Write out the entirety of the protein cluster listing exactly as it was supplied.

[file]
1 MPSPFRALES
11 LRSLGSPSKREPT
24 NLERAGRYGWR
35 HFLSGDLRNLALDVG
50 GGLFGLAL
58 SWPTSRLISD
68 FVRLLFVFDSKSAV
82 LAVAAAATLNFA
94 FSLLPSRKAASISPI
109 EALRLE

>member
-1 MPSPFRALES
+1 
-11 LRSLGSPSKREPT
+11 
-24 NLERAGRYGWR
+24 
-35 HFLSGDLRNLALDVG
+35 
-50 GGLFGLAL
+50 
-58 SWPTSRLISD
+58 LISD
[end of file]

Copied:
1 MPSPFRALES
11 LRSLGSPSKREPT
24 NLERAGRYGWR
35 HFLSGDLRNLALDVG
50 GGLFGLAL
58 SWPTSRLISD
68 FVRLLFVFDSKSAV
82 LAVAAAATLNFA
94 FSLLPSRKAASISPI
109 EALRLE

>member
-1 MPSPFRALES
+1 
-11 LRSLGSPSKREPT
+11 
-24 NLERAGRYGWR
+24 
-35 HFLSGDLRNLALDVG
+35 
-50 GGLFGLAL
+50 
-58 SWPTSRLISD
+58 LISD